By Kat Wong in Sydney
Artist Jaq Grantford has won the Archibald People’s Choice award with her portrait of “Play School” stalwart Noni Hazlehurst.
The winning work, titled “Through the Window”, depicts the 69-year-old actor and director staring at the viewer through fogged glass.
Inspired by Hazlehurst’s two-decade run as a presenter on ABC kids’ television show “Play School”, Grantford said she wanted to capture the warmth and passion the actor emanated.
“She’s a brilliant, brilliant actor, and a brilliant presenter, of course, we all love her in ‘Play School’,” she said while accepting her award at the Art Gallery of NSW on Wednesday.
“I was very excited to be able to get that nod to ‘Play School’ through the windows.
“When I was a kid I used to love guessing which window they would look through. And then when my kids were kids, I used to also love guessing.”
The portrait beat 56 other entries for the $5000 prize.
While Hazlehurst could not attend the announcement, she said she was thrilled for Grantford.
“Her portraits are remarkable, not only for their verisimilitude but also for her unique and thoughtful storytelling ability,” she said in a statement.
“There is a warmth about her work which evokes a strong connection between the artist, the subject and the viewer.”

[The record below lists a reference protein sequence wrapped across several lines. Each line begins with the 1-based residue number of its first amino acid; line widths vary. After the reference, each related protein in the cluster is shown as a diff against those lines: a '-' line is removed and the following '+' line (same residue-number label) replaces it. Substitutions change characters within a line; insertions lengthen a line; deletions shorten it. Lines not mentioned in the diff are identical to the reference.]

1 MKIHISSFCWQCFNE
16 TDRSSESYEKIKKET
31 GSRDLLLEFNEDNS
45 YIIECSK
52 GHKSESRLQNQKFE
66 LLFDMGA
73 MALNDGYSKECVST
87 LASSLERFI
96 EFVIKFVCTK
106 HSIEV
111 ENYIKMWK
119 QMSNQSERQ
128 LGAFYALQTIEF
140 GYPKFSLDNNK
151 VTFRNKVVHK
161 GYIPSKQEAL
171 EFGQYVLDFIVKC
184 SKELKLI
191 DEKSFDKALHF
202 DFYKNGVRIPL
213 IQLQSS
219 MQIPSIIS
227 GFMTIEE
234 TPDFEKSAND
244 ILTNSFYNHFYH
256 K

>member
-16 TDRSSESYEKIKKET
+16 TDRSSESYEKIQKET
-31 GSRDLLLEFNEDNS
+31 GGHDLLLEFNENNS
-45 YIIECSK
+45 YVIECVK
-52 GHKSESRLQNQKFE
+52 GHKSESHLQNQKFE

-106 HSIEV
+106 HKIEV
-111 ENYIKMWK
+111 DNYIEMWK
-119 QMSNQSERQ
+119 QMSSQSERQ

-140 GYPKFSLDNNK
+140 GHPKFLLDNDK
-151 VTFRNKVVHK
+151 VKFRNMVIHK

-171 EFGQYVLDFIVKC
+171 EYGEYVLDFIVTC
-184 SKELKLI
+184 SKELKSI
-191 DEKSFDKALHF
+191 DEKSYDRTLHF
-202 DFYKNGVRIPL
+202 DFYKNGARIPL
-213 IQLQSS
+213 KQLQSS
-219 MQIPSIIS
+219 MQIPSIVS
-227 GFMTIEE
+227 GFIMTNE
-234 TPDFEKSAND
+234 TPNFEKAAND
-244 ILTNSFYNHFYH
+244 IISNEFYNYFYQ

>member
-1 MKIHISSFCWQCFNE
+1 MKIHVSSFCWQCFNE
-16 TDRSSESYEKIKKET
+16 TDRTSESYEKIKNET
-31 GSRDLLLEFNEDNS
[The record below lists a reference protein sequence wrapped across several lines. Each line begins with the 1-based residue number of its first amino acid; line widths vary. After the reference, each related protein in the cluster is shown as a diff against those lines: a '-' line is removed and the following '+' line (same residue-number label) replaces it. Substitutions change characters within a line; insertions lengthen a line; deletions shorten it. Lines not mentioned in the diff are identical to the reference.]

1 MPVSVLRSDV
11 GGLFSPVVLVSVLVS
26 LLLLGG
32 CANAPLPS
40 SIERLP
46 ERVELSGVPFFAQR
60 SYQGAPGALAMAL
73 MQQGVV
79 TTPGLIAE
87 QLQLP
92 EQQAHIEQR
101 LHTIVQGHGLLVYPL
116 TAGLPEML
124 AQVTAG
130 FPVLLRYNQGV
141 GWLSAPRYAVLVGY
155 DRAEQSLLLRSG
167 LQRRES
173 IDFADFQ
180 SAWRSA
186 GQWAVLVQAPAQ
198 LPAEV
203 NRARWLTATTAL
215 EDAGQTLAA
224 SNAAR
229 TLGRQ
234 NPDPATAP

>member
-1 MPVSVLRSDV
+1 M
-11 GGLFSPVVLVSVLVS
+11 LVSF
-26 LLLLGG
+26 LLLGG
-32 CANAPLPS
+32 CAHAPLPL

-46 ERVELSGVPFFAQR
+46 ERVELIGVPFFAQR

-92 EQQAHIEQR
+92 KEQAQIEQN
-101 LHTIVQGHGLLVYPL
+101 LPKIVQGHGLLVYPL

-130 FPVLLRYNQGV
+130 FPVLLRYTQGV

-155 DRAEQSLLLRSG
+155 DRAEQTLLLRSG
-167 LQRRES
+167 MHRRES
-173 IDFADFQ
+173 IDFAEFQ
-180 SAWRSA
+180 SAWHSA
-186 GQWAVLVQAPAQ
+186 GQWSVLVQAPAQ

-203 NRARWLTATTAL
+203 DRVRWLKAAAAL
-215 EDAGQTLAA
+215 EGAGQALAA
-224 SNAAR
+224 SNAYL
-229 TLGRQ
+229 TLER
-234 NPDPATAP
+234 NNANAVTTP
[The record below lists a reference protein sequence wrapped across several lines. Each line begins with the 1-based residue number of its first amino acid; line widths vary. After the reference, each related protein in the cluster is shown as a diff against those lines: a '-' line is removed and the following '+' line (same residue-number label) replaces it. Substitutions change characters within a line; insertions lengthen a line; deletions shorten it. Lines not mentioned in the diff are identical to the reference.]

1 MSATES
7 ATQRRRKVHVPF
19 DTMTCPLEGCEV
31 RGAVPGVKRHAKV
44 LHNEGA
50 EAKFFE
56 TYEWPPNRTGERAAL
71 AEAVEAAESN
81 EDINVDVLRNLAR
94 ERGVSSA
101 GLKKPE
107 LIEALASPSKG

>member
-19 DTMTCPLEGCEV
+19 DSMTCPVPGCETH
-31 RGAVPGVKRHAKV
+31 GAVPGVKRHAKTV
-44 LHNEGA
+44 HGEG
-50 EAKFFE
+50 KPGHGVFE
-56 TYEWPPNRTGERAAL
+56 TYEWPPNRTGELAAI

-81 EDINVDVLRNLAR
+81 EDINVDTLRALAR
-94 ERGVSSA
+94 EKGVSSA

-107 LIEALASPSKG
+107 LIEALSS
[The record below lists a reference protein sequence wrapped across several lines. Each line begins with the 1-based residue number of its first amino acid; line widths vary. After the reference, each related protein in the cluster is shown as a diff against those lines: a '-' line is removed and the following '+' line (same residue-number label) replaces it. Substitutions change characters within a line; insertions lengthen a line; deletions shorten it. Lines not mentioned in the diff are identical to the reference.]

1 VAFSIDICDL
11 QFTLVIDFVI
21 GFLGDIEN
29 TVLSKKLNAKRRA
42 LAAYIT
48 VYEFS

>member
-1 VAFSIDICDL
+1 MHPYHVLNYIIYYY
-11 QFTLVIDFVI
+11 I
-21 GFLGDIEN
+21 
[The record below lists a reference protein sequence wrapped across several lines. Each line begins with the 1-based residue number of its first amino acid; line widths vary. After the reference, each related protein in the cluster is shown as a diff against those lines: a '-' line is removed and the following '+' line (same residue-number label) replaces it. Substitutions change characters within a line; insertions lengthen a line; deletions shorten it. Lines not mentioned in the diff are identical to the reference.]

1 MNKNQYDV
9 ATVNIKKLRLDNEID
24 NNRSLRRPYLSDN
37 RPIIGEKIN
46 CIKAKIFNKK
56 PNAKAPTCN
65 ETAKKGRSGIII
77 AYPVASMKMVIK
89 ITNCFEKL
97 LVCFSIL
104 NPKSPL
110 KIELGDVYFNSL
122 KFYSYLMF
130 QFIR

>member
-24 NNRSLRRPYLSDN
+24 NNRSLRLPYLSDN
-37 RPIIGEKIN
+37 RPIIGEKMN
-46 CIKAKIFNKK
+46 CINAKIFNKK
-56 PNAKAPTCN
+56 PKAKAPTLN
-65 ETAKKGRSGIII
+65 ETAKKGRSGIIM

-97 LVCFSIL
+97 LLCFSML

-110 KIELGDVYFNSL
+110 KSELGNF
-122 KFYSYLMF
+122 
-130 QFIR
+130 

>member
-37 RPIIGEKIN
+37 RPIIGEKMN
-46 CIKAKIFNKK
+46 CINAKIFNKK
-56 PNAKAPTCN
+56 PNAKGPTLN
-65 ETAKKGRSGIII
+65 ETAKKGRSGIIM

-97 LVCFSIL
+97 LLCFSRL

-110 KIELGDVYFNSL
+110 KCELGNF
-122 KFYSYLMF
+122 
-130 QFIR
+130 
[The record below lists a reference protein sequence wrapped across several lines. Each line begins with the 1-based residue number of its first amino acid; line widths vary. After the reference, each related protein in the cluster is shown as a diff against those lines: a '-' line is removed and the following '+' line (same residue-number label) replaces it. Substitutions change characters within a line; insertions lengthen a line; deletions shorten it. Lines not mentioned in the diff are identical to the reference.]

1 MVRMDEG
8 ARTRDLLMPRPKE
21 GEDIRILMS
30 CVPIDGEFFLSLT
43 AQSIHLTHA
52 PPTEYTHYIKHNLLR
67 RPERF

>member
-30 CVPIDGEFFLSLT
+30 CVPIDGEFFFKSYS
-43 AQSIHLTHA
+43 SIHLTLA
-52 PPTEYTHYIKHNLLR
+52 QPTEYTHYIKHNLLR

“Through the Window” is not Grantford and Hazlehurst’s first collaboration.
Grantford painted the Australian TV icon in 2017 for a portrait titled “The Story Teller”, which was later acquired by the National Portrait Gallery in Canberra.
“She has a real magic about her,” Grantford said.
“To try to capture Noni on canvas was an absolute joy.”
While the premier Archibald prize and its sister award the Sulman are judged by trustees at the Art Gallery of NSW, the People’s Choice award is chosen by patrons who visit the exhibition during its opening two months.
This year’s prize was the result of votes cast by 15,542 visitors.
In 2023, the Archibald Prize went to 29-year-old Julia Gutman whose multimedia portrait of singer-songwriter Montaigne took the $100,000 award.
Zaachariaha Fielding won the $50,000 Wynne Prize for landscape art with an acrylic-on-linen work titled “Inma”.
The $40,000 Sulman Prize, which goes to the best subject or genre painting, went to Doris Bush Nungarrayi for her acrylic-on-linen work “Mamunya ngalyananyi” (monster coming).
The Packing Room Prize winner – chosen by gallery staff who receive, unpack and hang the entries – went to Andrea Huelin, who took out the $3000 award with her eccentric portrait of comedian Cal Wilson.
Eight-year-old Phoebe Raft, nine-year-old Toby Lopata, Jasmine Guy, 15, and 17-year-old Lily Hobbs took out the Young Archies.
For the first time in 2023, there were more works by women (30) than men (27) selected as Archibald finalists.
There were also more entries than ever from Aboriginal artists, with 101 in total and 38 selected as finalists, including for the Wynne and Sulman prizes.
The Archibald finalists’ paintings will be exhibited at the Art Gallery of NSW until September 3 before touring various regional galleries until August 2024.
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